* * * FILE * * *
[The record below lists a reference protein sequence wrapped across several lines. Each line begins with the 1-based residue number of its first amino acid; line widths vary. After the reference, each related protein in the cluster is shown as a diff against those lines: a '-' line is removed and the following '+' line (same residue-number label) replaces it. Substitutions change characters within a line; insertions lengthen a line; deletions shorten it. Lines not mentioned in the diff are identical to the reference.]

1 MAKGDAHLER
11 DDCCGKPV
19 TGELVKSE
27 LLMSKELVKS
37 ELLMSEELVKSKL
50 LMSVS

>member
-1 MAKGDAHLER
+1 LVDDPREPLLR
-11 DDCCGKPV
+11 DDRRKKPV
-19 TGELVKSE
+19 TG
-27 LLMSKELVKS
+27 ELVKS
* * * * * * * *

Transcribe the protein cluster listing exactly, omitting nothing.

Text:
[The record below lists a reference protein sequence wrapped across several lines. Each line begins with the 1-based residue number of its first amino acid; line widths vary. After the reference, each related protein in the cluster is shown as a diff against those lines: a '-' line is removed and the following '+' line (same residue-number label) replaces it. Substitutions change characters within a line; insertions lengthen a line; deletions shorten it. Lines not mentioned in the diff are identical to the reference.]

1 MAKGDAHLER
11 DDCCGKPV
19 TGELVKSE
27 LLMSKELVKS
37 ELLMSEELVKSKL
50 LMSVS

>member
-1 MAKGDAHLER
+1 LVDDPREPLLR
-11 DDCCGKPV
+11 DDRRKKPV
-19 TGELVKSE
+19 TG
-27 LLMSKELVKS
+27 ELVKS